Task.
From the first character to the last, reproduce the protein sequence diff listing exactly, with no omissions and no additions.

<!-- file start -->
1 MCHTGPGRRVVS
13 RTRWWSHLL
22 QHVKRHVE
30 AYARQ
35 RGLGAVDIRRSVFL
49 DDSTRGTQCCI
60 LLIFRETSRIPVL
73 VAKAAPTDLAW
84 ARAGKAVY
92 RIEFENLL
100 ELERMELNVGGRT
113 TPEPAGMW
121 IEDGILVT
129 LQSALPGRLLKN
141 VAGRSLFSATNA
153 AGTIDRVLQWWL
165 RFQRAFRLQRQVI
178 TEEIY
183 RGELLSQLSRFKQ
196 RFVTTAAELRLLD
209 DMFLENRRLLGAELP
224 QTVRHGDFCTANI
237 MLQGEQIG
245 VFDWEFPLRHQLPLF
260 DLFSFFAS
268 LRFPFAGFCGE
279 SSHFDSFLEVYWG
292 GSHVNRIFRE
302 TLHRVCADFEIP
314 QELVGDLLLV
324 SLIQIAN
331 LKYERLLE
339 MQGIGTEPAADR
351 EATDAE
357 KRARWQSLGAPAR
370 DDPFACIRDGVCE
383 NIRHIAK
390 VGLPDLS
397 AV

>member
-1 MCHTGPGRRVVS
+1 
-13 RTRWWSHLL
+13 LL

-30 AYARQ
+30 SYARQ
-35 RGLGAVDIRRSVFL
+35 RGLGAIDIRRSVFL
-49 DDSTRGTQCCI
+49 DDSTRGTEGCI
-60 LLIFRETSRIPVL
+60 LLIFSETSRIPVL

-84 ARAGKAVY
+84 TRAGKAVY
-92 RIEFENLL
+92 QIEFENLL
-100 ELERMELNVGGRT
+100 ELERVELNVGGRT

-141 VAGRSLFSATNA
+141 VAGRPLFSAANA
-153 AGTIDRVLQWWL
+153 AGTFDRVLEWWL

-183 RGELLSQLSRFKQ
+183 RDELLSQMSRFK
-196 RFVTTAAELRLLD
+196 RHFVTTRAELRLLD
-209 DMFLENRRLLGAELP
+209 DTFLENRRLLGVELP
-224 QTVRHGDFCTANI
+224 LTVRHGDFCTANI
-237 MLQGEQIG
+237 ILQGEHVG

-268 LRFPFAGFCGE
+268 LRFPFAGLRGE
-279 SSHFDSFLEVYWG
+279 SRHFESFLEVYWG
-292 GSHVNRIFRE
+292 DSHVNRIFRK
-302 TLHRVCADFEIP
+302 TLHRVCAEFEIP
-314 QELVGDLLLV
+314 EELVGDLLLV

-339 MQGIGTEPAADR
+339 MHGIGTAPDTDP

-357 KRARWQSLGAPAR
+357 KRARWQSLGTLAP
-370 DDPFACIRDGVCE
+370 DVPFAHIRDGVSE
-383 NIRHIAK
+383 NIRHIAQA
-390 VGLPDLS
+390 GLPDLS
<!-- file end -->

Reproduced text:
1 MCHTGPGRRVVS
13 RTRWWSHLL
22 QHVKRHVE
30 AYARQ
35 RGLGAVDIRRSVFL
49 DDSTRGTQCCI
60 LLIFRETSRIPVL
73 VAKAAPTDLAW
84 ARAGKAVY
92 RIEFENLL
100 ELERMELNVGGRT
113 TPEPAGMW
121 IEDGILVT
129 LQSALPGRLLKN
141 VAGRSLFSATNA
153 AGTIDRVLQWWL
165 RFQRAFRLQRQVI
178 TEEIY
183 RGELLSQLSRFKQ
196 RFVTTAAELRLLD
209 DMFLENRRLLGAELP
224 QTVRHGDFCTANI
237 MLQGEQIG
245 VFDWEFPLRHQLPLF
260 DLFSFFAS
268 LRFPFAGFCGE
279 SSHFDSFLEVYWG
292 GSHVNRIFRE
302 TLHRVCADFEIP
314 QELVGDLLLV
324 SLIQIAN
331 LKYERLLE
339 MQGIGTEPAADR
351 EATDAE
357 KRARWQSLGAPAR
370 DDPFACIRDGVCE
383 NIRHIAK
390 VGLPDLS
397 AV

>member
-1 MCHTGPGRRVVS
+1 
-13 RTRWWSHLL
+13 LL

-30 AYARQ
+30 SYARQ
-35 RGLGAVDIRRSVFL
+35 RGLGAIDIRRSVFL
-49 DDSTRGTQCCI
+49 DDSTRGTEGCI
-60 LLIFRETSRIPVL
+60 LLIFSETSRIPVL

-84 ARAGKAVY
+84 TRAGKAVY
-92 RIEFENLL
+92 QIEFENLL
-100 ELERMELNVGGRT
+100 ELERVELNVGGRT

-141 VAGRSLFSATNA
+141 VAGRPLFSAANA
-153 AGTIDRVLQWWL
+153 AGTFDRVLEWWL

-183 RGELLSQLSRFKQ
+183 RDELLSQMSRFK
-196 RFVTTAAELRLLD
+196 RHFVTTRAELRLLD
-209 DMFLENRRLLGAELP
+209 DTFLENRRLLGVELP
-224 QTVRHGDFCTANI
+224 LTVRHGDFCTANI
-237 MLQGEQIG
+237 ILQGEHVG

-268 LRFPFAGFCGE
+268 LRFPFAGLRGE
-279 SSHFDSFLEVYWG
+279 SRHFESFLEVYWG
-292 GSHVNRIFRE
+292 DSHVNRIFRK
-302 TLHRVCADFEIP
+302 TLHRVCAEFEIP
-314 QELVGDLLLV
+314 EELVGDLLLV

-339 MQGIGTEPAADR
+339 MHGIGTAPDTDP

-357 KRARWQSLGAPAR
+357 KRARWQSLGTLAP
-370 DDPFACIRDGVCE
+370 DVPFAHIRDGVSE
-383 NIRHIAK
+383 NIRHIAQA
-390 VGLPDLS
+390 GLPDLS